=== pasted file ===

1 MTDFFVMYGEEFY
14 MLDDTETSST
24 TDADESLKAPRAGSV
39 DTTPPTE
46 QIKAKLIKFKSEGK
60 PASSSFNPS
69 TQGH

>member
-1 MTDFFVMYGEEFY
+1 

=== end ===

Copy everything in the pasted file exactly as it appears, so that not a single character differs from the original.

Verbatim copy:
1 MTDFFVMYGEEFY
14 MLDDTETSST
24 TDADESLKAPRAGSV
39 DTTPPTE
46 QIKAKLIKFKSEGK
60 PASSSFNPS
69 TQGH

>member
-1 MTDFFVMYGEEFY
+1 